Eyeing China in the Pacific, US studies propellants to extend missile range
PHOTO CAPTION: USS Coronado (LCS 4), an Independence-variant littoral combat ship, launches a Harpoon Block 1C missile. U.S. Navy photo by Mass Communication Specialist 2nd Class Michaela Garrison via U.S. Defense Visual Information Distribution Service)
By Mike Stone
WASHINGTON (Reuters) - U.S. officials want to tinker with the mix of chemicals fueling missiles and rockets to gain an advantage in the Pacific by increasing the range of its front line munitions so U.S. forces can operate further away from China.
The Pentagon and Congress are looking at a retrofit that could extend ranges for some current weapons as much as 20% by using more powerful propellants and lighter warheads, two congressional aides and two U.S. officials said who spoke to Reuters under the condition of anonymity because they were not authorized to speak publicly.
Last week, the Senate revealed bill language earmarking at least $13 million to plan, expand and manufacture chemical compounds that can be used to propel missiles, or replace the explosive material in warheads, known as "energetics".
Although a fraction of the $886 billion defense bill making its way through Congress, the funding starts a process that could ultimately lead to billions of dollars of new spending on munitions.
The Democrat-controlled Senate and Republican-held House of Representatives still need to negotiate final funding levels for the concept, but there is general agreement on the bipartisan effort to deter China.
The "distance in the Indo-Pacific and sheer size of (China's) Navy means the U.S. needs more ship-killing missiles that can reach distant targets," Representative Mike Gallagher told Reuters. China views the U.S. in the Pacific as a threat, ramping up its own military presence in response.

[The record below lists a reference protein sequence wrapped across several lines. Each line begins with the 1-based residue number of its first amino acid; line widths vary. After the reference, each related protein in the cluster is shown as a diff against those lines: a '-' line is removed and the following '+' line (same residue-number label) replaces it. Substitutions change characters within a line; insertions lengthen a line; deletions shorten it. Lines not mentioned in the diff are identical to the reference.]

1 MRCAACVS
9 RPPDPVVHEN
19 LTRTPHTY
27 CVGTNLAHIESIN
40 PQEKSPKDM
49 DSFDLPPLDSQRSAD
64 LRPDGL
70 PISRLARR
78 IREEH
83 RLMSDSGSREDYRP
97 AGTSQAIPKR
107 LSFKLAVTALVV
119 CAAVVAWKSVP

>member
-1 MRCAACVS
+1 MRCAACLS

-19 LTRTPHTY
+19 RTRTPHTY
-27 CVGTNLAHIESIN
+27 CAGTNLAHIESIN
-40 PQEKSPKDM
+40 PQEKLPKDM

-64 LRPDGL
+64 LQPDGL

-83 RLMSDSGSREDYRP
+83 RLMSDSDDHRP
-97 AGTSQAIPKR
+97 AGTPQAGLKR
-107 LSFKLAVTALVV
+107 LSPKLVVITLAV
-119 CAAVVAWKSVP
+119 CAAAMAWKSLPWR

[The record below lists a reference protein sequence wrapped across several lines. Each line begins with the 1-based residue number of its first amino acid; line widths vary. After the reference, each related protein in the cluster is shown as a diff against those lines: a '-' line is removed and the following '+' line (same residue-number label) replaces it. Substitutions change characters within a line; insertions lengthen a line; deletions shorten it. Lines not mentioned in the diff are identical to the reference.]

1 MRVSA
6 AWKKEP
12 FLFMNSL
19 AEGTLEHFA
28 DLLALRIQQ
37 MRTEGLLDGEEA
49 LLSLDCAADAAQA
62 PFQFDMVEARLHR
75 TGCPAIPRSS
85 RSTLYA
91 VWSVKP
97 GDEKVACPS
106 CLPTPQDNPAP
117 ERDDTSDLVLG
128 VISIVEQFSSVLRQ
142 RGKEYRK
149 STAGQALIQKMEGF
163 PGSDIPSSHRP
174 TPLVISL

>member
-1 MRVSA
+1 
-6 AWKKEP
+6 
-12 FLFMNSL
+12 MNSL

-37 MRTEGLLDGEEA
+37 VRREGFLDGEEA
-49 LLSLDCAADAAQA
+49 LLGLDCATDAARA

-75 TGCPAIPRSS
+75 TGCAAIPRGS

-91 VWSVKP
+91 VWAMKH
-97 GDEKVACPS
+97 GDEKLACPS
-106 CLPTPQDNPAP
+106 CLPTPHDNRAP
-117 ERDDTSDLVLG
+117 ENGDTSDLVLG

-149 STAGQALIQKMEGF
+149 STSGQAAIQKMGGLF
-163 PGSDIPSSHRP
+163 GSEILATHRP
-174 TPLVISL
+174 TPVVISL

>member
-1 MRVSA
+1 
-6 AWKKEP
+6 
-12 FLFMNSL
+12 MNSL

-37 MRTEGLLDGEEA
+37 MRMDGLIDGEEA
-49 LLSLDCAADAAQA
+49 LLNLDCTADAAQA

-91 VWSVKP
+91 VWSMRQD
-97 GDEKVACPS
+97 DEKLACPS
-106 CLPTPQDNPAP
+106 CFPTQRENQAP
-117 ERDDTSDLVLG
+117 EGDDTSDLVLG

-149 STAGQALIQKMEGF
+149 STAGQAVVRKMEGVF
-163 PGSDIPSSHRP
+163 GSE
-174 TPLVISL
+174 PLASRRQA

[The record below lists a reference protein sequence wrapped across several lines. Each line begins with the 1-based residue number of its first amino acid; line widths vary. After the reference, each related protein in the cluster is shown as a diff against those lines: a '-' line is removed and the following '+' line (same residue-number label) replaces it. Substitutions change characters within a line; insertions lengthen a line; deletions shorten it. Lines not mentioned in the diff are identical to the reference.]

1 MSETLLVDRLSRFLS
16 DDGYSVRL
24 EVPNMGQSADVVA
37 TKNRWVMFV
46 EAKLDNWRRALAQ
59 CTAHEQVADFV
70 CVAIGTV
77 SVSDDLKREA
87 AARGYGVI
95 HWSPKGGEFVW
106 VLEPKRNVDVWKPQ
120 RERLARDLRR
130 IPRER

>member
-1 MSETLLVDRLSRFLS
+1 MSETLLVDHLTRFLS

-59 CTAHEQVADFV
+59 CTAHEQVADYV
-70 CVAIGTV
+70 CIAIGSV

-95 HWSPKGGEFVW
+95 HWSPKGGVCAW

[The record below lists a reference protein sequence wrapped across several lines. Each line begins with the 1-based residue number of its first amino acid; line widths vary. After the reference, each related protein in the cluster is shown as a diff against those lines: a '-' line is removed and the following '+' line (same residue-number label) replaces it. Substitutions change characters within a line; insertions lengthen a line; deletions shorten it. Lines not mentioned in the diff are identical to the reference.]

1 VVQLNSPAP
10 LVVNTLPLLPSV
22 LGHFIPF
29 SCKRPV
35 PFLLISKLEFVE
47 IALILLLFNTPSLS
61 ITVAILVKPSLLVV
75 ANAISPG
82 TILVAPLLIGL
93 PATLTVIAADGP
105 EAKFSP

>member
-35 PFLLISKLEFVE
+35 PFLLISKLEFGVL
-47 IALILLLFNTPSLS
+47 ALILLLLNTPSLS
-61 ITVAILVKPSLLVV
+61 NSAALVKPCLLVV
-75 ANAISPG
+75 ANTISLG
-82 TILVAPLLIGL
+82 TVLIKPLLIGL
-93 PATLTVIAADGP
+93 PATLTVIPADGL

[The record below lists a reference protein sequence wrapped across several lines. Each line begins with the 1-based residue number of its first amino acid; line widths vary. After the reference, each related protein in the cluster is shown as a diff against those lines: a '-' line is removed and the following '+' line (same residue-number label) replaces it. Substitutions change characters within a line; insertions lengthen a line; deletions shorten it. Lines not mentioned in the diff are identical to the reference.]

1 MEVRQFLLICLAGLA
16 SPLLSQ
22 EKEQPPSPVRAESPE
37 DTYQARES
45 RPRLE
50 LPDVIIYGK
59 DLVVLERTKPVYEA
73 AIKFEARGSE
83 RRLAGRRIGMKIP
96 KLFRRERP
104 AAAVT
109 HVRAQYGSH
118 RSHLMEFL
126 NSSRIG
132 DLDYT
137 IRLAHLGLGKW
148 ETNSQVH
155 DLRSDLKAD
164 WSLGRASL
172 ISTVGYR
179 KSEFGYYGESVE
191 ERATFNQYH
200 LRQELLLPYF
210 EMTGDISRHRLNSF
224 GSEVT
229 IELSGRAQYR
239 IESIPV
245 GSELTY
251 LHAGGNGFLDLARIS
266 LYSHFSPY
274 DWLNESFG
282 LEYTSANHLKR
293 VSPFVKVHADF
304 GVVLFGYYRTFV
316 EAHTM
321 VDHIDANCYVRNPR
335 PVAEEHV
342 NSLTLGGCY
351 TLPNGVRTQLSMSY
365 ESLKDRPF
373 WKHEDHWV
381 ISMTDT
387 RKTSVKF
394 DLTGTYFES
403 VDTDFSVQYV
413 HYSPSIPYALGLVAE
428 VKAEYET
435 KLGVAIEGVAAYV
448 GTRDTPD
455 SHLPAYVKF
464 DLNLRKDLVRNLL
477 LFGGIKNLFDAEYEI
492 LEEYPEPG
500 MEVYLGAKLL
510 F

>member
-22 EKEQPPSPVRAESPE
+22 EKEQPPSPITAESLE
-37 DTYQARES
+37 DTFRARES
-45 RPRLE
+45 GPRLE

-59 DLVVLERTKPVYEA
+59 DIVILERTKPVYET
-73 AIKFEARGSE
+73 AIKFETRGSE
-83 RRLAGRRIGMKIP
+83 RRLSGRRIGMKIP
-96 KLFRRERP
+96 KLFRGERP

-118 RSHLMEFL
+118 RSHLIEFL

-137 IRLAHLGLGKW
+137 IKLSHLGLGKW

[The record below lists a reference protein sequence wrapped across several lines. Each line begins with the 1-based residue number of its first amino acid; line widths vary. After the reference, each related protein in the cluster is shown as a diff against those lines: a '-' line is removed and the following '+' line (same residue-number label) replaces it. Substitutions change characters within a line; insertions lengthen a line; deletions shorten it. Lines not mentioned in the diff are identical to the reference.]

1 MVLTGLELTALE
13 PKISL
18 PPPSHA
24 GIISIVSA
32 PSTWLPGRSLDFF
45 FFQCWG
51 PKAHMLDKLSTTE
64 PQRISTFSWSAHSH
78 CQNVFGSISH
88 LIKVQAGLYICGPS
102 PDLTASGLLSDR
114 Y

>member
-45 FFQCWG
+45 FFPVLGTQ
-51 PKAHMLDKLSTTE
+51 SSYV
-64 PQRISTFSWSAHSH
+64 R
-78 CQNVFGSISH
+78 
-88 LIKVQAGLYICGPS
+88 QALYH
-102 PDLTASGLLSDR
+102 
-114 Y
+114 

"Unfortunately, the Pentagon has grown complacent using 1940s-era energetics and neglected advanced energetics like CL-20 that are necessary to increasing the range and lethality of our force. Every foot farther a missile can travel is a foot farther an American service member is from danger."
Pending final approval in Congress, the bill would set in motion a Pentagon program to try to add more range to existing weapons using chemicals such as China Lake Compound #20, also known as CL-20, aides and people familiar with the plan told Reuters.
Developed by a government laboratory in California back in the 1980s, CL-20 is one of the most discussed chemical compounds under consideration, one senior defense official said. Congress has gravitated to studies, like one published in 2021, that said repowering a rocket with CL-20 - along with other changes - could extend its range by about 20%.
A paper by the Energetics Technology Center said new energetic materials give a 400-pound bomb "the same lethality as a current 1000-pound bomb," adding China makes "CL-20 on an industrial scale and built it into weapons systems."
Northrop Grumman Corp is one of the main makers of CL-20 in the United States. The other main rocket motor maker is Aerojet Rocketdyne which was purchased last week by L3Harris Technologies.
The Senate earmarked funds would be used to establish an office for energetic materials within the Department of Defense answering to the Deputy Secretary of Defense Kathleen Hicks, according to the legislation.
The office would be a coordinating body across the Army, Navy and Air Force to cut through institutional red tape.
"This relatively modest investment for energetics is a meaningful and important initiative," said Tom Karako, a weapons expert at the Center for Strategic and International Studies.
Karako said the cost of re-powering or using new explosive chemicals in weapons in the U.S. inventory could be in the billions of dollars, adding that the figure was heavily dependent on which weapons were re-powered, and how many were modified or purchased.
Iain Overton, executive director with the nonprofit Action on Armed Violence, said the race to tweak already lethal weapons was not progress.
"History is said to repeat itself, and in the sense that arms races always end badly," he said. "Does bigger, more deadly weapons make us safer? The answer is a resounding: no. In the last decade, when explosive weapons were used in populated areas, 90% of those reported killed or injured globally were civilians."
The House version of the annual defense bill requires the Pentagon to run a CL-20 pilot program that switches out either the explosive or propellant in three existing weapons.
The House version does not name any weapons, but Bob Kavetsky with the Energetics Technology Center said candidates for the new chemicals include the Lockheed Martin-made long range anti-ship missiles and extended range air-to-surface missiles. Other candidates include Harpoon anti-ship missile made by Boeing and Javelin anti-tank weapons made by Lockheed and RTX.
(Reporting by Mike Stone in Washington; Editing by Chris Sanders)